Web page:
Great branding isn’t the first thing that springs to mind when you think of commercial real estate. For decades, the extent of a ‘brand’ would be a company name (typically a last name or multiple last names) and a bit of colour. But building a memorable brand not only helps you stand out from the (slightly outdated) crowd, it also has a tangible impact on your business.
In this episode of The ChangeMakers in CRE, we talk to Aviva Sonenreich, Managing Broker at Warehouse Hotline, based in Denver, Colorado. Aviva has built a massive audience of over 1 million followers on social media platform TikTok, has leveraged branding to land new business for her commercial brokerage, and is pulling back the curtain on the ins and outs of commercial real estate.
Watch the full episode
The problem with branding in commercial real estate
Warehouse Hotline is a warehouse-exclusive commercial brokerage but it started life as a more typical brokerage under the Sonnenreich name. This seemed to be the standard way of operating for almost all commercial real estate businesses and that’s what sparked the idea to rebrand.
"I realized that commercial real estate has little to no branding. And in a sea of companies that are people's last names with color schemes, I realized that a brand might be a really strong differentiator on the business side. Commercial real estate is pretty antiquated. But, I enjoy exploring where I can break boundaries and rebuild something that works better for modern-day times."
Soon after, Warehouse Hotline was born and as Aviva says, “when we put exactly what did in the title of the company, people understood it a lot better.”
That sparked greater online interest from potential clients and partners and it also helped to cement the company’s standing as a specialized commercial broker.
Building an audience of 1M+ on TikTok
At the beginning of the COVID-19 pandemic lockdown in 2020 the phone stopped ringing for Warehouse Hotline. This was at the same time as a new social media platform was growing in popularity - TikTok. TikTok is a short-form, video-sharing app that allows users to create and share short videos on any topic.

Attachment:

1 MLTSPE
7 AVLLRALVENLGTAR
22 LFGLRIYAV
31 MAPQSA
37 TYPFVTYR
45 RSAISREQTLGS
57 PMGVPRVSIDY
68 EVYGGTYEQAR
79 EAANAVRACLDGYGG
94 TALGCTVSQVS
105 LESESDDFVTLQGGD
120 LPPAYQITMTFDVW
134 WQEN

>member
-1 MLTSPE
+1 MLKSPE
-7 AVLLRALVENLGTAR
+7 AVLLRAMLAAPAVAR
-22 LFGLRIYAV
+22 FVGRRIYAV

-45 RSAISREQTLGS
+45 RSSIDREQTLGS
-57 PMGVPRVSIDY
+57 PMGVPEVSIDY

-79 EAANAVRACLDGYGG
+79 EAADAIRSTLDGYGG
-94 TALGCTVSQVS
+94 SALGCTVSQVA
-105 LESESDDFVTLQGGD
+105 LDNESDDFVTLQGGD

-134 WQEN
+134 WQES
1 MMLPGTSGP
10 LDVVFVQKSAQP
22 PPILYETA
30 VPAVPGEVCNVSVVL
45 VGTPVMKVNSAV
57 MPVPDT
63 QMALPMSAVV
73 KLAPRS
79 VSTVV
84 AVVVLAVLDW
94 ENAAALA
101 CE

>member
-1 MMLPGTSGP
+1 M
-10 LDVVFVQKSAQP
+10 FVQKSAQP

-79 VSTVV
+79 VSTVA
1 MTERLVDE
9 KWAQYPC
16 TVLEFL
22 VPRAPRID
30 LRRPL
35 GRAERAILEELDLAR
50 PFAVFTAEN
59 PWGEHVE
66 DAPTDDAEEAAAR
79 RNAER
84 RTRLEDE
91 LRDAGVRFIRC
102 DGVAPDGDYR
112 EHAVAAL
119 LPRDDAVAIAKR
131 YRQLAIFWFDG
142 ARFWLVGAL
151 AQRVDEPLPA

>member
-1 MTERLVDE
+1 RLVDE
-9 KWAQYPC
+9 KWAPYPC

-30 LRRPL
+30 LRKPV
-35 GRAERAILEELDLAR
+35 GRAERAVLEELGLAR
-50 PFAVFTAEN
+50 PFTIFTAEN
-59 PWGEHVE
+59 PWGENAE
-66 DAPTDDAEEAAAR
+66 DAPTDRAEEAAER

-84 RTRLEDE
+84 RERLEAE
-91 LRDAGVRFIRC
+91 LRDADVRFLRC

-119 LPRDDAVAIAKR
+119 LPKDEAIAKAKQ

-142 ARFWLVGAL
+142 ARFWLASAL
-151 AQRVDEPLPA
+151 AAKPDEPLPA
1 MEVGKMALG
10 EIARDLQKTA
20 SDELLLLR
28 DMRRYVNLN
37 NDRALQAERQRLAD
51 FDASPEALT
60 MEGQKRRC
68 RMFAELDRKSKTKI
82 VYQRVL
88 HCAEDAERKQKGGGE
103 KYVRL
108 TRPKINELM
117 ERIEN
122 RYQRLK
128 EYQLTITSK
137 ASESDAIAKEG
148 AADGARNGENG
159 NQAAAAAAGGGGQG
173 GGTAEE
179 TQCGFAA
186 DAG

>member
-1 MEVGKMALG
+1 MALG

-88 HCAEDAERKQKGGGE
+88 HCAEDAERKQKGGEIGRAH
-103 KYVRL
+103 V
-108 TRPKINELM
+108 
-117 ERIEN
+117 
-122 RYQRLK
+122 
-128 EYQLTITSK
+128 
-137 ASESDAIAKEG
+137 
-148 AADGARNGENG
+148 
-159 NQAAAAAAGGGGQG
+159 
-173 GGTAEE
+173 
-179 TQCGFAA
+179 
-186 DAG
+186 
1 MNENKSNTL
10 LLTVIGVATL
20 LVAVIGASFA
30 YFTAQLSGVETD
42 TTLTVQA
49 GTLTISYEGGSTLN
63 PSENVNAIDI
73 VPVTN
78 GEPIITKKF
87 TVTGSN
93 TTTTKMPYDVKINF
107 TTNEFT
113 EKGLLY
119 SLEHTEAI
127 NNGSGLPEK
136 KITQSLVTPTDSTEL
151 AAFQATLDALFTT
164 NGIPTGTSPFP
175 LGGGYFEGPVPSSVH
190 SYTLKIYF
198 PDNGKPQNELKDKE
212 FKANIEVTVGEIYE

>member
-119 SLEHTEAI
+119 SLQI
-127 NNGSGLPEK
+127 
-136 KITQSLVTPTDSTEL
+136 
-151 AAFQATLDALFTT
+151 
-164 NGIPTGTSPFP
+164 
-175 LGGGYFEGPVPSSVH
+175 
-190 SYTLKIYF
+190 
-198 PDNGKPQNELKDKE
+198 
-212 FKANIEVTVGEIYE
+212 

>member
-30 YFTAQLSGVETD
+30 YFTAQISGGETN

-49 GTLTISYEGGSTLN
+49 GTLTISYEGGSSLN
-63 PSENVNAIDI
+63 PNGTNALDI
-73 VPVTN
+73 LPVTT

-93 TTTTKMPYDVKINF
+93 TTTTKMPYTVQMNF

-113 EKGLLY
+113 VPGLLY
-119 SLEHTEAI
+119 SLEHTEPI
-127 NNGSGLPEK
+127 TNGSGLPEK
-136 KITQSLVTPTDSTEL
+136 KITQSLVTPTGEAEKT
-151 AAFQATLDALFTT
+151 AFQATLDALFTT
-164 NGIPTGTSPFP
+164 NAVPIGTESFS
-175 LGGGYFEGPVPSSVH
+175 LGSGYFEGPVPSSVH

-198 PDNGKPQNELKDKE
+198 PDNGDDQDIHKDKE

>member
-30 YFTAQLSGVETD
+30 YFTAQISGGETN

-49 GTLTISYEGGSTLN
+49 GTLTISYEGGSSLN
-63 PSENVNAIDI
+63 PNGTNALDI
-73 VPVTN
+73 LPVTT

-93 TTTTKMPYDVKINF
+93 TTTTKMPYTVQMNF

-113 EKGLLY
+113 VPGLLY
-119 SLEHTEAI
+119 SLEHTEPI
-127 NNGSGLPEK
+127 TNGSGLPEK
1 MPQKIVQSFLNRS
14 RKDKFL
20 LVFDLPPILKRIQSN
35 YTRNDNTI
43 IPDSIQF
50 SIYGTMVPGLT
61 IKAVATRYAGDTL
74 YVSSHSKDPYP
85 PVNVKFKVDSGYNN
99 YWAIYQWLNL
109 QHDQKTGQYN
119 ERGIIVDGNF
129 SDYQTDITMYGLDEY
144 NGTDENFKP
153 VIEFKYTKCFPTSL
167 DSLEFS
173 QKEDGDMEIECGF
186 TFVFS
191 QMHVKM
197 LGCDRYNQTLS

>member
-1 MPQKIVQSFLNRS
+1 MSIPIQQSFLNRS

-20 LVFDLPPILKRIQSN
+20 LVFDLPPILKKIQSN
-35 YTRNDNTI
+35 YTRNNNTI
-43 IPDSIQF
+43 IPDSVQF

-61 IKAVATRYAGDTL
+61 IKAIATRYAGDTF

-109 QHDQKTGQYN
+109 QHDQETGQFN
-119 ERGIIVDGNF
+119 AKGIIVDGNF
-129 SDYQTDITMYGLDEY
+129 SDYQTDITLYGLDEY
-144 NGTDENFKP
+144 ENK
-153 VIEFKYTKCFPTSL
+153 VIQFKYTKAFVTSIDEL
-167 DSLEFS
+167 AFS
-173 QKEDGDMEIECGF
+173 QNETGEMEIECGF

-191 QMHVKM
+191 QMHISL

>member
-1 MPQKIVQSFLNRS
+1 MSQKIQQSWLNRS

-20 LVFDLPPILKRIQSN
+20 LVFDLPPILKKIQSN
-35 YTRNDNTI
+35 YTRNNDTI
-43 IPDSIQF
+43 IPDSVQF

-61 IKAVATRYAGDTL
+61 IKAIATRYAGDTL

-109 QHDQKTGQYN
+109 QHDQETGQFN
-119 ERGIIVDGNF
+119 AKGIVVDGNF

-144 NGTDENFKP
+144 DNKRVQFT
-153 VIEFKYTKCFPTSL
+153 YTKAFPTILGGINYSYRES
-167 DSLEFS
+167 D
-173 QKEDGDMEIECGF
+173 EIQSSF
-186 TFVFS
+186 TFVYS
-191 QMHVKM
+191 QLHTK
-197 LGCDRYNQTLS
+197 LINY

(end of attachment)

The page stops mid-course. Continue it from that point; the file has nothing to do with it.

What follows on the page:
Aviva initially experimented on the platform by posting videos of her cat, but her light bulb moment came when a friend convinced her to start creating videos about commercial real estate tips and tricks.
“I had a friend call me and say, ‘What are you doing? There's so much competition with cat videos but with your profession, you have zero competition.’ And that's when the light bulb went off. I started talking about real estate on TikTok and what I realized really fast was that people want to learn about this on the internet.
“But real estate in general, and commercial real estate specifically, is just such a gate kept industry. There isn't a lot of good information about it on the internet. These multi-trillion dollar industries are very much lacking when it comes to a consumable content.”
So what do people want to know about and what types of information have been particularly popular for Aviva? Her approach is to provide insight on timely real estate news and also to help demystify some of the lesser-known aspects of both commercial and residential real estate.
"People love any form of real estate news, the hottest gossip and the drama. They also like relevant tips about making commercial real estate transactions. A majority of the people consuming the are often more impacted by residential real estate so I give leasing and buying tips that can be useful in residential and commercial settings to help as many people as possible."
Check out Aviva's content on TikTok here
The revival of the warehouse industry
Before the early 2000s, warehouses weren't an in-demand asset class and were relatively small - only around 1000 square feet to 75,000 square feet. However, in recent years we’ve seen the e-commerce boom breathe new life into the warehouse and industrial sector. E-commerce needs warehouses to store products, and this has significantly bumped up the need for 200,000 to 500,000 square foot (and even 1 million square foot) warehouses.
For companies like Warehouse Hotline, they’re poised to capitalize on this increased demand as investors rethink where they want to direct their attention going forward.
"Prior to 2010, where we live in Denver, Colorado, warehouses weren't really a glamourous product type. Warehouses were at the bottom end of real estate. But in 2010, Colorado became the first state to recreationally legalize marijuana, and the dynamic of our warehouse industry changed overnight.
“Then, following the cannabis industry was the e-commerce industry. User habits have changed so significantly from the beginning of 2020 until now that warehouses have become this glamorized product type that people need more. More investors are realizing maybe their A-class office might not actually be as good as an investment as a C-class warehouse."